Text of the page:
- Created by: Holl van Driel
- Created on: 14-01-15 14:43
Weathering - decomposition and disintegration of rocks in situ.
Decomposition refers to the chemical process and creates altered rock substances whereas disintergration or mechanical weathering produces smaller, angular fragments of the same rock.
Weathering is important for landscape evolution as it breaks down rock and facilitates erosion and transport by rivers.
Mechanical Weathering (physical)
Freeze Thaw - Occurs when water in joints and cracks freezes at 0*, expands by 10% then exerts pressure. Rocks can only withstand a certain degree of pressure. It is most effective in environments where moisture is plentiful and there are frequent fluctuations above and below freezing point, such as periglacial and alpine regions.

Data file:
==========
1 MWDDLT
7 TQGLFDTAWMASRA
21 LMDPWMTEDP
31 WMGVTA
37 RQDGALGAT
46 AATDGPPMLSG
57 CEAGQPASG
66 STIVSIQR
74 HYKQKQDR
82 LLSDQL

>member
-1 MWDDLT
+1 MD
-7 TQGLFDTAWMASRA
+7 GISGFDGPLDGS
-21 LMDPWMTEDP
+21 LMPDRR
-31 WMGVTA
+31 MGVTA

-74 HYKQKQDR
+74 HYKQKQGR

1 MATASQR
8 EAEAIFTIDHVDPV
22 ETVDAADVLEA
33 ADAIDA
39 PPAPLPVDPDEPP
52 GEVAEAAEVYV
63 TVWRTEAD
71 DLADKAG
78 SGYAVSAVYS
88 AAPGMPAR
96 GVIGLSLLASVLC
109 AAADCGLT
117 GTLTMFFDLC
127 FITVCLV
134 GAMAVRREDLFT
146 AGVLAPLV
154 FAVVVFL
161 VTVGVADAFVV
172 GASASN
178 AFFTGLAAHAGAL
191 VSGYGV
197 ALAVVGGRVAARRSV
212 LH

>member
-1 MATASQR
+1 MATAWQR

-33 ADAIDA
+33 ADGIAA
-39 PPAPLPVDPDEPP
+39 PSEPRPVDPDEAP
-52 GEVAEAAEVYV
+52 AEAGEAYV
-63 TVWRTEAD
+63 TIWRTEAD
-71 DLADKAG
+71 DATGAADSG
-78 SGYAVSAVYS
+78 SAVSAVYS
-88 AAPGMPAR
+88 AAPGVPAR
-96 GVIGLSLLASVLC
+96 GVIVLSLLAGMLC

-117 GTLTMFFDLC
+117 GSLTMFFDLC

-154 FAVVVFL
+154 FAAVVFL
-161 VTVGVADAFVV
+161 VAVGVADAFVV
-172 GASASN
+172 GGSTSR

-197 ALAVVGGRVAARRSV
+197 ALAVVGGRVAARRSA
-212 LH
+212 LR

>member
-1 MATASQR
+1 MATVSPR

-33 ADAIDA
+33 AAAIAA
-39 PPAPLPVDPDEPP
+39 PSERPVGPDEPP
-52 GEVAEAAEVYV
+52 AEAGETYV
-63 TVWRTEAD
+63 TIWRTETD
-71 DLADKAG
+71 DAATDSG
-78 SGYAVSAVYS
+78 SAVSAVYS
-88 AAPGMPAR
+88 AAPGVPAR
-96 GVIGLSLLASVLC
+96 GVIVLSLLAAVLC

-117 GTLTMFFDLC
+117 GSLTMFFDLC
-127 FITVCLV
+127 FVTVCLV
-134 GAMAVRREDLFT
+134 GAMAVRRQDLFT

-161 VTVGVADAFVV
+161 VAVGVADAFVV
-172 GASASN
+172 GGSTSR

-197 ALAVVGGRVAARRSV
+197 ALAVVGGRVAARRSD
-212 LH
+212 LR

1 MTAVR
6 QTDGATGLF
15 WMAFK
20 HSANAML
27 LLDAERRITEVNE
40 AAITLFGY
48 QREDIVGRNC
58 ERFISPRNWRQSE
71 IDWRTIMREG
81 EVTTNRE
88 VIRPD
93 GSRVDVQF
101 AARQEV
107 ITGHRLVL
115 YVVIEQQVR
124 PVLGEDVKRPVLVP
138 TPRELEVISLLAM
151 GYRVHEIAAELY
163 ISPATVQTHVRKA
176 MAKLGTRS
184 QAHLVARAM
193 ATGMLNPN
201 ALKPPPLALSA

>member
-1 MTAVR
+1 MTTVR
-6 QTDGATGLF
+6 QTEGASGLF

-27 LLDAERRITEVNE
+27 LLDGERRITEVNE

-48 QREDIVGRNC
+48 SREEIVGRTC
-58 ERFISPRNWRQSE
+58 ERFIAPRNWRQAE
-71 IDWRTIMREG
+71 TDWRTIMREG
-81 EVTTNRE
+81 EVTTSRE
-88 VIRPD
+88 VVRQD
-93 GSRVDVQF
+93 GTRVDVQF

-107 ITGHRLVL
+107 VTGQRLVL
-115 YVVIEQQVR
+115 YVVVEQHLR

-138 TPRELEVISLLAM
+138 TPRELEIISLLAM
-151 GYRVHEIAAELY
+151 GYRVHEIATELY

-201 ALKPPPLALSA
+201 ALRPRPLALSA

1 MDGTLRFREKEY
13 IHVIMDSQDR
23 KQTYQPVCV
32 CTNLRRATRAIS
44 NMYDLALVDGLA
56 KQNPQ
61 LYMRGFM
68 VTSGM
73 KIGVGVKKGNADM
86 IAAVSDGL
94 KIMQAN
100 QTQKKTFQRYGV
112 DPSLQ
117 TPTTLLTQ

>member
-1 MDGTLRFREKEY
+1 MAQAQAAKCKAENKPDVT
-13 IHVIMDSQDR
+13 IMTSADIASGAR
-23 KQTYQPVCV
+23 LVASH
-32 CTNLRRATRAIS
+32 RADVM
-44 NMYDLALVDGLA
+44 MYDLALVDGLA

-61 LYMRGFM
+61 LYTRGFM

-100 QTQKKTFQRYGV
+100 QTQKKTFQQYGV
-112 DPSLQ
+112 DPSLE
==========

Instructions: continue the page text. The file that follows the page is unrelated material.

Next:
Salt Crystal Growth - Occurs in areas where temperatures fluctuate around 26-28*C and sodium carbonate expand by 300%. When water evaporates, salt crystals may be left behind to attack the structure. Both mechanics are frequent in hot desert regions.
Disintegration - Found in hot desert…